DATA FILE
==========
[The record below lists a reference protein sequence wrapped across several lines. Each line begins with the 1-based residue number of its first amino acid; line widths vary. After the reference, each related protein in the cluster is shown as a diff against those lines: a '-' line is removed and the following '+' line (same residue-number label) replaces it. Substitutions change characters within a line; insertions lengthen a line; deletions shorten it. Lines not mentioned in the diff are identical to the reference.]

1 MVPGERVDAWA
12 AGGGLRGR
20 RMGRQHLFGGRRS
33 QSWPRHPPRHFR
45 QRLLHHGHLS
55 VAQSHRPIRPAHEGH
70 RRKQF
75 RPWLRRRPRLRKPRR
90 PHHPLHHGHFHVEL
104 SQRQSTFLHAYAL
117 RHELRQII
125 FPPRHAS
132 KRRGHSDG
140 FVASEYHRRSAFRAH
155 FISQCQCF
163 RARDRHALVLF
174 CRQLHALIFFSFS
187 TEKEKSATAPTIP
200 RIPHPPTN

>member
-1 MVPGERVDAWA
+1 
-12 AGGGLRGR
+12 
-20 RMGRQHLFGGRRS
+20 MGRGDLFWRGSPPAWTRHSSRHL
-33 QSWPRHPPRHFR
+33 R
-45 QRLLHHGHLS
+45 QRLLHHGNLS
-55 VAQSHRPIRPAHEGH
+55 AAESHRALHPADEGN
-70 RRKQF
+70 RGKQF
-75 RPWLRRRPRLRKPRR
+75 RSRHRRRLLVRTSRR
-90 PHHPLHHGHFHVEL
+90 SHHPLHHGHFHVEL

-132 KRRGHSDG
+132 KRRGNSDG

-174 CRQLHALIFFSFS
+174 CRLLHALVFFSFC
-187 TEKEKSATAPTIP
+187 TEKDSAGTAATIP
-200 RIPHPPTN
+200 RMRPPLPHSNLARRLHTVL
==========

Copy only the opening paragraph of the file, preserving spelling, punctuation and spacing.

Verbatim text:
[The record below lists a reference protein sequence wrapped across several lines. Each line begins with the 1-based residue number of its first amino acid; line widths vary. After the reference, each related protein in the cluster is shown as a diff against those lines: a '-' line is removed and the following '+' line (same residue-number label) replaces it. Substitutions change characters within a line; insertions lengthen a line; deletions shorten it. Lines not mentioned in the diff are identical to the reference.]